Some Tid-Bit What Nots:
- There are a lot of limping Germans in Berlin. It seems like every other person has a limp in fact. And its not like the, "Oh I walked on my ankle wrong" limp, its like a "My ankle bone is shattered and I'm slowly dragging myself to the hospital" type limp.
- The other day at breakfast my sister Carolin asked me whether I had found a winter jacket yet. I tried saying "I haven't looked" aka "Ich habe nicht gegockt" but my second g in gogockt came out as an f and I ended up answering "I haven't had sex'.
- I was on the bus with two other classmates and we were listening to a woman telling her little kids a riddle. She says, "If a man was born in Germany, but moved and worked in America and died there, what nationality is he?" the kids ponder. My classmate goes, "An immigrant".
-For some reason the kids in my school got it into their heads that I'm an au pair and no matter how many times I say "doch" aka not true, I'm still asked about the kids I'm taking care of. One girl from my class friend requested me on Facebook and asks me the next day, "That picture with you and the two tall boys with brown and blonde hair, are those your kids?" funny thing was, that was with Jack and Phillip, who are both older than me. Plus, if I was an au pair and in their school, what the hell are my kids doing?
- My host sister Caro was trying to sing an English song by a band called Monrose. The song was "Strike the Match", but because she doesn't speak English, the words don't always come out right. Thereby my sister was going around the house for a day scream-singing "Strike the Bitch". It was way too entertaining to tell her.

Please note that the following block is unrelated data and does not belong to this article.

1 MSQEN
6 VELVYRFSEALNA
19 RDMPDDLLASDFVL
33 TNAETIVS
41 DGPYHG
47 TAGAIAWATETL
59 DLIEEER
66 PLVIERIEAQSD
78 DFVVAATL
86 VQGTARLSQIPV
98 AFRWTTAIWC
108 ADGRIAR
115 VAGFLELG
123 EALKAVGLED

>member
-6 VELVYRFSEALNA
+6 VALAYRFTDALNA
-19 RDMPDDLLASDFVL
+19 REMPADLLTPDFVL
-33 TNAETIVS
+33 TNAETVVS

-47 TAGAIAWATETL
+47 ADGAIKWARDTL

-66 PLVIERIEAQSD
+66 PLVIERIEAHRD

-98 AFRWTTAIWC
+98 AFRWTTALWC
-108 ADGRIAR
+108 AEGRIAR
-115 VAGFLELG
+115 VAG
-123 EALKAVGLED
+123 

- In the language school I take German classes in twice a week, they also teach English. On the walls of our classroom there are dialgues written out by beginner English speakers. Most include hi, whats up, im good, and so on. Obviously some kid didn't get the assignment and wrote this dialogue:
Frank: Hey Jennifer, have you ever been a man before?
Jennifer: Yes, I have!
Frank: When have you been a man?
Jennifer: I was a man two minutes ago!
Facts You'll Never Learn in German Class:
- Toilets here all have buttons. One for flush, and one to stop flushing. There by everyone pretty much is aware if it's 1 or 2.
- Drinking milk alone (w/o cocoa or whatever the fuck I'm supposedly supposed to be putting in milk) is considered really weird. I get questions about it all the time.
- Trains and subways are completely on the honor system. No one comes to check it yet everyone buys a ticket.
- I was told on a CBYX conference call before I left that Germans wear clothes for a couple days before changing, to which I thought "Psh, they are just trying to scare me" (my logics awesome, I know). Well, in fact EVERYONE wears outfits from 2 to even 5 days in a row and never gets a second glance for it. Doing that in America would be the quickest way to have no friends.
- Germans say "your welcome" before you say "thank you". I've been trying to beat them to the punch for the last month.